Special effects in appearance and functionality as desired may be obtained by appropriate selection of polishing agents depending upon their hardness, particle size abrasivity etc; in the agglomerates when integrated with the toothpaste base. For example, certain polishing agents will destroy the clarity of a clear toothpaste base but may be utilized in the agglomerates satisfactorily. Hard materials having a Moh hardness of at least 5 and a particle size such as to be useful as a dental polishing agent (e.g. between 0.1 and 10 microns) are particularly suitable for use in the agglomerates. Representative of such hard materials are silica, zirconium silicate, aluminum silicate, calcined aluminum silicate, calcium silicate, silicon carbide, pumice, ilmenite (FeTiO3), CeO2, Fe2 O3 (hematite), SnO2, Topaz (aluminum hydroxy fluoro silicate) and TiO2, either natural or manufactured. When incorporated into a toothpaste, agglomerated particles of hard abrasive materials as defined above e.g. Moh hardness greater than 5, particle size between 0.1 and 10 microns, make it possible to provide substantially increased cleaning and polishing properties to the formulation, without significantly increasing abrasion to the dental hard tissues, (enamel, dentin and cementum).
The insoluble alkali metal metaphosphate polishing agents are preferably the insoluble sodium and potassium salts of polymetaphosphoric acid. These materials are known in the art with the insoluble sodium metaphosphate having been suggested as a polishing agent as previously indicated. Such materials may be formed in any suitable manner, as illustrated by Thorpe's Dictionary of Applied Chemistry, Vol, 9(4th. ed.), pp. 510-511. The forms of insoluble sodium metaphosphate known as Madrell's salts and Kurrol's salt are further examples of suitable materials.
These metaphosphate salts exhibit only a minute solubility in water, and are commonly referred to as insoluble metaphosphate, therefore. There is present a minor amount of soluble phosphate material as impurities, usually of the order of a few percent such as up to about 4% by weight. The amount of soluble phosphate material which is believed to be a soluble sodium trimetaphosphate in the case of insoluble sodium metaphosphate may be reduced by washing with water if desired.
Agglomerating agents which may be employed to assist formation of the polishing agent into agglomerated particles include water-soluble materials such as gum acacia (arabic), gelatin, starches, alkali metal carboxymethyl celluloses, polyethylene glycols, glucose, sucrose, methyl cellulose, carboxymethyl hydroxymethyl celluloses, sodium alginate, polyvinyl pyrrolidone, polyvinyl alcohol, Irish moss, gum tragacanth, magnesium aluminum silicate gel and the like. Other agglomerating agents include materials such as talc, magnesium stearate, calcium stearate, stearic acid and the like which are water-insoluble materials and known as lubricants also.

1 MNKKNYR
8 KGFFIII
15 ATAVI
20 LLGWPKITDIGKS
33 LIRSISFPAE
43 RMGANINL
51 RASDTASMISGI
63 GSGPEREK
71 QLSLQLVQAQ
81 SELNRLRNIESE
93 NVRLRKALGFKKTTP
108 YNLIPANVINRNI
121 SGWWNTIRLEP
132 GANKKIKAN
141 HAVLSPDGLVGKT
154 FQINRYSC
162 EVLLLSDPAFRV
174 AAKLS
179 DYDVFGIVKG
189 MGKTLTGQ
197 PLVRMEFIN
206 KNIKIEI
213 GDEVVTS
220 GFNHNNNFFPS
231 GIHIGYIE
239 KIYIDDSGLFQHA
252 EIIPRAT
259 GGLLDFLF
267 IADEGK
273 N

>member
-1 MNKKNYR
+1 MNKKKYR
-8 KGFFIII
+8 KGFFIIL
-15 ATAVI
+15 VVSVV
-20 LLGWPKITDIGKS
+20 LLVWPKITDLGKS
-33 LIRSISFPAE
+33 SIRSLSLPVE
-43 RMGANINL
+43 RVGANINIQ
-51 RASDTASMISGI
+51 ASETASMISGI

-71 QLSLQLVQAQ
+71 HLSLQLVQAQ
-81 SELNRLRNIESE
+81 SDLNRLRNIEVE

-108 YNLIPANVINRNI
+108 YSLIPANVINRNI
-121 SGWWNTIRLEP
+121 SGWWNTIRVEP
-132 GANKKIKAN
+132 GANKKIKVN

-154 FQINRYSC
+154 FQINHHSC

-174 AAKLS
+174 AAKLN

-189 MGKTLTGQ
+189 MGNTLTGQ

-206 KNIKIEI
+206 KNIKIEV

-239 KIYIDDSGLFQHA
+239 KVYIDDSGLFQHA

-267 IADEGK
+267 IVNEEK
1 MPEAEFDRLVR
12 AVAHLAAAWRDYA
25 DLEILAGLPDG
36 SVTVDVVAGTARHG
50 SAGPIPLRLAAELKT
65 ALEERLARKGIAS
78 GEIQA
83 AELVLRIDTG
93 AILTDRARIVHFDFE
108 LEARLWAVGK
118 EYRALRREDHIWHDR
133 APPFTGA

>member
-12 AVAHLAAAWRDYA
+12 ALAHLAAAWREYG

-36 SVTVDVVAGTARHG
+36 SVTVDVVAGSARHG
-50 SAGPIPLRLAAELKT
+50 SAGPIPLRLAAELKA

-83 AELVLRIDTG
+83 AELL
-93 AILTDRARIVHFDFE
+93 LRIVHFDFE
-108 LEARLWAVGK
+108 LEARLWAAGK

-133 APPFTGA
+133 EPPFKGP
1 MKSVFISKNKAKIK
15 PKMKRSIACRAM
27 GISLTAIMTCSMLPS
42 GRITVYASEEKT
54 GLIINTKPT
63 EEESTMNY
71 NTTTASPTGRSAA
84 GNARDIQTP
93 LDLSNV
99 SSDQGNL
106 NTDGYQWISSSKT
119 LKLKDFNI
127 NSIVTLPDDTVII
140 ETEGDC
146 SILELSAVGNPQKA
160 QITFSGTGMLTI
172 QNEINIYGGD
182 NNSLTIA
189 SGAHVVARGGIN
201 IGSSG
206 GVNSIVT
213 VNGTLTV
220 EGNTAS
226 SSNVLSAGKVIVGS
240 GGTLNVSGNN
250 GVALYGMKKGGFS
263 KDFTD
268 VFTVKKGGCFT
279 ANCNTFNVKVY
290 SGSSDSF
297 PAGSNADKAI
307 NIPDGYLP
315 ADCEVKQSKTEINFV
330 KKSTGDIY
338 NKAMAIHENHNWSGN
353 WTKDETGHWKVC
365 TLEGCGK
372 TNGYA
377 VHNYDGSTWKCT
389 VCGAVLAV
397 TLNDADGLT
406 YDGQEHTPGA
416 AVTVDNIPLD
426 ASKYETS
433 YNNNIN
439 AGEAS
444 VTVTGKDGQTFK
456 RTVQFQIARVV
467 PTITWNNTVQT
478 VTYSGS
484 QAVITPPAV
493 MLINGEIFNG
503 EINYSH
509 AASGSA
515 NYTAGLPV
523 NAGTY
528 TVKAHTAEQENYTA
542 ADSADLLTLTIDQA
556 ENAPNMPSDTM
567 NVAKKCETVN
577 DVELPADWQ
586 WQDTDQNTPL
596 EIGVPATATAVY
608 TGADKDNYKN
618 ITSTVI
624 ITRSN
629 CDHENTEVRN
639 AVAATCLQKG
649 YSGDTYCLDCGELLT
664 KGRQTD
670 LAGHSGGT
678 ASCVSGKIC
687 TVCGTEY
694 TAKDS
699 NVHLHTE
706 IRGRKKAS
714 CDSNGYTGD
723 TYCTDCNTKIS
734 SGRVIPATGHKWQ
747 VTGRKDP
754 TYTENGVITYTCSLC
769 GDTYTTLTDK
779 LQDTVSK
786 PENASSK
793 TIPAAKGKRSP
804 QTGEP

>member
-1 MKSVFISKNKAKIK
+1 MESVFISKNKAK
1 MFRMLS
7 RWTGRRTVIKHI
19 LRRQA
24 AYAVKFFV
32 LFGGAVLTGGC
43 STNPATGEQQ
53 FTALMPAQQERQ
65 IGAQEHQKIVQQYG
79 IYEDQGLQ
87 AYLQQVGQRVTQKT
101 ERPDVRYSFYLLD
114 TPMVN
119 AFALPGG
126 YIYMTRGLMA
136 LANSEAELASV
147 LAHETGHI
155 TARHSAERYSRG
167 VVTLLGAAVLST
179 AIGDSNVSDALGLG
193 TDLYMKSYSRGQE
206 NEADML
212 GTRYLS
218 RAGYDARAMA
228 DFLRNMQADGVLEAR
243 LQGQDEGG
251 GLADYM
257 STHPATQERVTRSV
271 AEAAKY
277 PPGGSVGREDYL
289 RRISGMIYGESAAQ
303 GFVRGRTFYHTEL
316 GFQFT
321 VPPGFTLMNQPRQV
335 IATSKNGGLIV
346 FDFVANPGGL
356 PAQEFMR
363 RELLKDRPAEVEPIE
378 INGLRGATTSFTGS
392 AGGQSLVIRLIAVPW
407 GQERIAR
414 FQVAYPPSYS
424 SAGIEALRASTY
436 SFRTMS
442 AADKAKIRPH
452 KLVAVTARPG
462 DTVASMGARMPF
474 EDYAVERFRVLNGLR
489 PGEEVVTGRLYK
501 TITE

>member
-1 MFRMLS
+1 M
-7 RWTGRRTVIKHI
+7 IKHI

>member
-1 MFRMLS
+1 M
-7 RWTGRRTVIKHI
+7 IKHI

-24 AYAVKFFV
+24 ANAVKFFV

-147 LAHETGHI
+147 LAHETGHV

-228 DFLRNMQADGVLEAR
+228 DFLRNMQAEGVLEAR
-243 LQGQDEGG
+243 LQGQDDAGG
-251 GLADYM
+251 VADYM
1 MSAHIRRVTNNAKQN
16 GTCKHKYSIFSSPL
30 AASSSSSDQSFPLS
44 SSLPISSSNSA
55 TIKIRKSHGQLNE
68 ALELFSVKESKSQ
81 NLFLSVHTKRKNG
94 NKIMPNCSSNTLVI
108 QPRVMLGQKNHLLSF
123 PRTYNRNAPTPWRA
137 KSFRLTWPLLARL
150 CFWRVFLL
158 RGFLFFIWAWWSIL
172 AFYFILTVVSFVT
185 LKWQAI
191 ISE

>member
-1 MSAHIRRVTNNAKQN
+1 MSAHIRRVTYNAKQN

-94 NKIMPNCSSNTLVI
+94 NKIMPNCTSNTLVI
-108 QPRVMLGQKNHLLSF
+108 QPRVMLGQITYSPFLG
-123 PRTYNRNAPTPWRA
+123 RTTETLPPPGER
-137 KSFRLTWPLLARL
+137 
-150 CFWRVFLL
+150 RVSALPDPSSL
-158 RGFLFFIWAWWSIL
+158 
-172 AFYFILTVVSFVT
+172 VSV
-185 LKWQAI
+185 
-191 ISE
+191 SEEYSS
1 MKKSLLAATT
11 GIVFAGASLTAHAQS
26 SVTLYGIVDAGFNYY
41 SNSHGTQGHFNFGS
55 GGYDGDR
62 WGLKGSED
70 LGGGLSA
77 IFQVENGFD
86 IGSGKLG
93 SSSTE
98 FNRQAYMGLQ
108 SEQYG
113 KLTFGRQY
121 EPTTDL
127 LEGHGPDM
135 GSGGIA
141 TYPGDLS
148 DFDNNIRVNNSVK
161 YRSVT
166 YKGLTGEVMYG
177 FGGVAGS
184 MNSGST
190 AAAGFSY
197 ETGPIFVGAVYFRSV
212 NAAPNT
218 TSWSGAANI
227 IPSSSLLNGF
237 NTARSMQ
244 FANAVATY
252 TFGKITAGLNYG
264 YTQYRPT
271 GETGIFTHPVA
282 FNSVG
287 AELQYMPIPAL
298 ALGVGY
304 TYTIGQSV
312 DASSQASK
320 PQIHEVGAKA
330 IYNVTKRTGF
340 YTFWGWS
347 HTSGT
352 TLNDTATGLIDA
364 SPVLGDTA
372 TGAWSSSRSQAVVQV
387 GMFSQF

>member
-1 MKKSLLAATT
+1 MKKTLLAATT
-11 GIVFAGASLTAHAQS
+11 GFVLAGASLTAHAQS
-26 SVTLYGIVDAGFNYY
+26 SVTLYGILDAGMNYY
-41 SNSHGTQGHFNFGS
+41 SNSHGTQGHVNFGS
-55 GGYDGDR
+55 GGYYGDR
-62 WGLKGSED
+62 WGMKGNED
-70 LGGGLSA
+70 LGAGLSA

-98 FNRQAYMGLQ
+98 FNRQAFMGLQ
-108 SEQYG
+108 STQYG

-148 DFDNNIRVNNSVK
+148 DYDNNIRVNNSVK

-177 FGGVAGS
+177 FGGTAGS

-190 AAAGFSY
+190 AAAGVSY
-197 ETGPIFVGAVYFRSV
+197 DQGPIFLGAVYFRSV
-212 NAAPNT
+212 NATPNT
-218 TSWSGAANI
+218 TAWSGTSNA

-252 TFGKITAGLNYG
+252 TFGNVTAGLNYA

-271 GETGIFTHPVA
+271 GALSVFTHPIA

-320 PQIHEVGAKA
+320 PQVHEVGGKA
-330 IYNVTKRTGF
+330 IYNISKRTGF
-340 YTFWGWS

Mixtures of agglomerating agents may be employed too. When the polishing agents are freed from binding with these agents upon application of mild pressure, typically a toothbrush applied in the oral cavity, these agents are easily solubilized or dispersed in the saliva so as to permit the particles of polishing material to exert desired polishing or cleansing power simultaneously with the balance of the toothpaste.
Typically, the polishing agent may comprise a major proportion e.g., about 75%-100% by weight, preferably about 75%-99%, of the finished agglomerate particles. The agglomerating agent when present typically comprises a sufficient amount to facilitate agglomeration, usually 1%-25% by weight of the finished agglomerate. Lesser amounts such as at least about 10% may be used with an appropriate proportion of suitable agglomerating material so as to provide stable agglomerates of desired properties.
When employed, the agglomerating agent is blended with the polishing agent in any suitable manner. The agglomerating agent may be blended in dry powdered form or in solution in water or alcohol. The agglomerate may be formed in a dry process known as "slugging" or in a wet granulation process or in a combination of the two wherein wet granulated and dried agglomerates are subsequently subjected to the direct compression process as herein after described.
The large tablet thereby formed typically has dimensions of about 6 mm. × 25 mm., although it may be even larger. The tablet is then broken into granular agglomerates that are individually visible to the naked eye having particle sizes up to about 2380 microns, preferably up to about 840 microns, and most preferably between 200 and 500 microns, typically in a mill, granulator or comminutor.
When the dry or slugging process is employed, the blend to be agglomerated preferably includes an agglomerating agent having lubricating properties such as talc, magnesium stearate, calcium stearate, stearic acid, adipic acid and the like. The lubricating properties of the agglomerating agent facilitates agglomeration and it is present in a suitable amount to do this.